Big Moment for Walking and Cycling
Originally published in the Commentary section of TheStar.com. The original posting can be seen here.
By Nancy Smith Lea, director of the Toronto Centre for Active Transportation, and Eleanor McMahon, Founder & CEO of Share the Road Cycling Coalition.
The existing transportation system for the Greater Toronto and Hamilton Area (GTHA) is not meeting the current and future needs of this growing region — economically, socially or environmentally. It is fragmented, inefficient, inequitable and underfunded. Gridlock costs our economy $6 billion a year; the transportation sector is one of the main contributors to climate change and air pollution, and we have one of North America’s longest commute times.
The Big Move, the 25-year regional transportation plan, is an ambitious plan that will dramatically improve transportation in the GTHA. On Monday, Metrolinx, the provincial agency responsible for developing the Big Move, will announce its recommendations on how to pay for these transportation improvements.
It is critical that bicycling and walking are not forgotten in the Big Move given the important role they play in the daily lives of citizens in our city, and in our region — and the benefits inherent in encouraging more of us to walk and ride more often.
Other regions with similar transportation challenges to ours (e.g. Los Angeles, Chicago, Vancouver, Montreal) are leaps and bounds ahead of us in embracing transit plans that include funding for bike and pedestrian infrastructure with excellent results.
Mayors of Ontario’s large urban areas recently stood united on the need for new provincial revenue tools to fund the Big Move and a recent Ipsos-Reid poll found that 85 per cent of Toronto residents also agree. Interestingly, support for these new taxes increases significantly if the revenue is dedicated to public transit (82 per cent), cycling (51 per cent) or walking (47 per cent) while there is much weaker support for funds dedicated to new roads (19 per cent) or highways (14 per cent).
These results were reinforced in an Omnibus survey of 1,500 Ontarians by the research firm Strategic Communications Inc. on our behalf. When asked about support for provincial funding of active transportation, 73 per cent of Ontarians agree that walking and cycling infrastructure investments should be included as part of the Big Move.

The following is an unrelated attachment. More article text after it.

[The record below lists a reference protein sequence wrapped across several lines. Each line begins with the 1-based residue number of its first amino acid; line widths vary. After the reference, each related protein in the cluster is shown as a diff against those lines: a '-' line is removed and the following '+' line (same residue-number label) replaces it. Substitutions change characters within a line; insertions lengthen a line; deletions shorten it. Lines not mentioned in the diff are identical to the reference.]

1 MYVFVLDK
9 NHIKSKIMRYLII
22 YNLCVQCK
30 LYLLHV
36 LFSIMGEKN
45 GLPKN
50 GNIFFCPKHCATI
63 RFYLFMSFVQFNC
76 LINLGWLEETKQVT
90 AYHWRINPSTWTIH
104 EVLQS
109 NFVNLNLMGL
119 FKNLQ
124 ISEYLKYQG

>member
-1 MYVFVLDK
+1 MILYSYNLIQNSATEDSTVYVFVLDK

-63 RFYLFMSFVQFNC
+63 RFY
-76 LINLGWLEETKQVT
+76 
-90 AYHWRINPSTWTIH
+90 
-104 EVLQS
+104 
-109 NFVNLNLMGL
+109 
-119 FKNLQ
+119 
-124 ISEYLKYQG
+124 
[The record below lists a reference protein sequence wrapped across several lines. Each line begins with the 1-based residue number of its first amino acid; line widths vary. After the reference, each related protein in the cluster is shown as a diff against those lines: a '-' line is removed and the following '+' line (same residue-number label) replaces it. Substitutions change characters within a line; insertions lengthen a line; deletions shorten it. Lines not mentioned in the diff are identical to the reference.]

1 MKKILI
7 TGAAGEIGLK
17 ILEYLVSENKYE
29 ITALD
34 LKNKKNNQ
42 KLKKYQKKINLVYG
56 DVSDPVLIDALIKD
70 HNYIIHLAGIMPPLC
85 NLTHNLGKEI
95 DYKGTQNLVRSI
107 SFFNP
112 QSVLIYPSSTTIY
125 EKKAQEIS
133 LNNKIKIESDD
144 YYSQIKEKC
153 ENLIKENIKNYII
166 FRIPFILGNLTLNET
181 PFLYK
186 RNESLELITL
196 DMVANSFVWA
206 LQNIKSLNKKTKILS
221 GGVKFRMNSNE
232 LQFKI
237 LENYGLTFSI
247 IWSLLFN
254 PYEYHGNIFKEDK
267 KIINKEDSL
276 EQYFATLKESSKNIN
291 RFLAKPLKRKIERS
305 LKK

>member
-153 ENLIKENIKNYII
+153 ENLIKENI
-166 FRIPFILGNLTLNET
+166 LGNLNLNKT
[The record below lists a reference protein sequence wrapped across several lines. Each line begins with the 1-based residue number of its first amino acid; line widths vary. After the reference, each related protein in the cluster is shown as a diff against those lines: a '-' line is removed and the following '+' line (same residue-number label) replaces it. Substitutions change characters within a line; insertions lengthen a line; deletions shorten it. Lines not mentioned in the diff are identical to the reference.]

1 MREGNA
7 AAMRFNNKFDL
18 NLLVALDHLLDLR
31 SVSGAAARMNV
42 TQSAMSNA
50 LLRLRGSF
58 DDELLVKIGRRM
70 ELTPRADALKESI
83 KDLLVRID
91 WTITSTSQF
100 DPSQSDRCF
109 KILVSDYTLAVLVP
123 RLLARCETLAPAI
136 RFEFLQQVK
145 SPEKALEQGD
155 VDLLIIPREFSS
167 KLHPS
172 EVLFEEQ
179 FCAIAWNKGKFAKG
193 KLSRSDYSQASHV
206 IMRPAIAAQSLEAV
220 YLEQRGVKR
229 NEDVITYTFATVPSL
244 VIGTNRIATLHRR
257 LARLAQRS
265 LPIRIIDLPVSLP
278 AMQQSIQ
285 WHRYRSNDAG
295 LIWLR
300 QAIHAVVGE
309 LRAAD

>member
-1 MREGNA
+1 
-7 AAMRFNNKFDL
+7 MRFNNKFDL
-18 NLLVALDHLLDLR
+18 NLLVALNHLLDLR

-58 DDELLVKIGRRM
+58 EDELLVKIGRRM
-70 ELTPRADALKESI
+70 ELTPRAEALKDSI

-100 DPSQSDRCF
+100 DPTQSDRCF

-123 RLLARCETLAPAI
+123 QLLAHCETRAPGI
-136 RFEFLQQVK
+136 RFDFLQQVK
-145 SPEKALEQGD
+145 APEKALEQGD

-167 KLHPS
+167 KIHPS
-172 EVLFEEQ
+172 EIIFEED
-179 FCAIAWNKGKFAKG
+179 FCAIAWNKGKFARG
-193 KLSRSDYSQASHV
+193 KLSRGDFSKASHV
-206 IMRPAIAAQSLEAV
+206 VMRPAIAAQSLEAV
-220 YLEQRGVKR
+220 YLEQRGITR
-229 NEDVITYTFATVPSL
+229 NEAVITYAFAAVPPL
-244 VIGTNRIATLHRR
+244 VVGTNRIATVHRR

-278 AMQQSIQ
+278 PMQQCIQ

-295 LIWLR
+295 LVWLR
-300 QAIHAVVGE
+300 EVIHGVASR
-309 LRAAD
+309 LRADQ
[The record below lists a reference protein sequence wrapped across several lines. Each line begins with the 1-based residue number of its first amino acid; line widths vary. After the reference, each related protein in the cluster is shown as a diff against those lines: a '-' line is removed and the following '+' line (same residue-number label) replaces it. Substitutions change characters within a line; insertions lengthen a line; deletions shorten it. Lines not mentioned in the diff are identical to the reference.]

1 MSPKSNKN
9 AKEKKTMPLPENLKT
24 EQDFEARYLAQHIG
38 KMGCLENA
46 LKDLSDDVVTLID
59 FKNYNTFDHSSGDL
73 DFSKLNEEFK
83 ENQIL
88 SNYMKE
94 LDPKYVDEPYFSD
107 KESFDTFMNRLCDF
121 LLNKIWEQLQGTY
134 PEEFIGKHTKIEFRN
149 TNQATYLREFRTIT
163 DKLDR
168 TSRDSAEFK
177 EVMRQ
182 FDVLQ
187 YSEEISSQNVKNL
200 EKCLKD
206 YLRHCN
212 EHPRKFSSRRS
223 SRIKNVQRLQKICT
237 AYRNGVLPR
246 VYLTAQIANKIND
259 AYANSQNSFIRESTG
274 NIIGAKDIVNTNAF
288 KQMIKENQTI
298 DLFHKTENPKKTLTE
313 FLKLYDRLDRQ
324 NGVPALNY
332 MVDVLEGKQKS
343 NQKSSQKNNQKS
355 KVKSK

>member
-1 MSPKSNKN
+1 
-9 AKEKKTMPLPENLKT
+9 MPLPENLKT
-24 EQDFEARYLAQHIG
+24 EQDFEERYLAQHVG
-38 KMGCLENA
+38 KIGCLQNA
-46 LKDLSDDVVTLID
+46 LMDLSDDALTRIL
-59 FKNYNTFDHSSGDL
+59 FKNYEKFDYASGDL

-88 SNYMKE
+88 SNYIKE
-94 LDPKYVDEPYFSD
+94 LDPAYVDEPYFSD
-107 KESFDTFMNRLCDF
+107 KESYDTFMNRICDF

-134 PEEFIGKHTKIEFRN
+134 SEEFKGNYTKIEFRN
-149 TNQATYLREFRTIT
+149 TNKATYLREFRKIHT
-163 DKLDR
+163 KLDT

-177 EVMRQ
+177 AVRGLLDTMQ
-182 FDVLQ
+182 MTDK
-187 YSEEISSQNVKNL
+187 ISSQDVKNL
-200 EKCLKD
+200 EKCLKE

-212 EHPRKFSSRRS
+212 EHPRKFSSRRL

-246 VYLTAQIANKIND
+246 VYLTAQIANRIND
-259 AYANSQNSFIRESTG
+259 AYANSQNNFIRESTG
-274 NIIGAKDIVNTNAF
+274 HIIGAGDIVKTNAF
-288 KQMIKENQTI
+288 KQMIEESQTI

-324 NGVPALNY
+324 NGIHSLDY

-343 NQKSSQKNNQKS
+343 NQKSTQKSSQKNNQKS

Cycling and walking need to be an integral part of any city’s transportation planning. The Stratcom survey found that 7 per cent of the population or 182,000 people are riding their bikes every day in the City of Toronto. And we know that every trip we take begins with a walk.
Our research tells us that active transportation enjoys growing support — and there is also growing awareness of its wealth of social, economical and environmental benefits. Yet it’s far too easy for walking and cycling to get lost in this big conversation we’re having about regional transportation.
Toronto would do well to follow the lead of a growing number of world class cities such as New York and London that are prioritizing cycling and walking investments and encouraging citizens to make both a part of their daily routine.
- On a typical weekday, approximately 47 per cent of automobile trips in the GTHA are less than 5 kilometres, distances that are easily walked — and bikeable in 20 minutes.
- The pent-up demand for cycling is significant: 67 per cent of Torontonians want to cycle more and would if on-road and at-work facilities improved, yet commuting rates by walking and cycling in the GTHA are among the lowest in the country.
- Active transportation produces virtually no greenhouse gas emissions and its health benefits are numerous.
- It’s cost effective: the entire 4,500 kilometres of new walking and cycling infrastructure proposed in The Big Move could be built for the same cost as only 18-kilometres of a new four-lane city road.
We have a very serious, yet solvable, transportation problem in the GTHA. Public transit investment is obviously critical to the solution — but active transportation isn’t just a nice-to-have add-on. Walking and cycling are important transportation options in their own right.
Once safe, connected walking and cycling networks are built, thousands of GTHA residents will be more comfortable choosing to walk or bike for local trips and to connect to transit for longer trips.
This is a pivotal moment for transportation investment in the GTHA and a huge opportunity to substantively improve public transit, active transportation and our quality of life across the region. So let’s get a move-on and ensure that cycling and walking have a prominent role in the Big Move.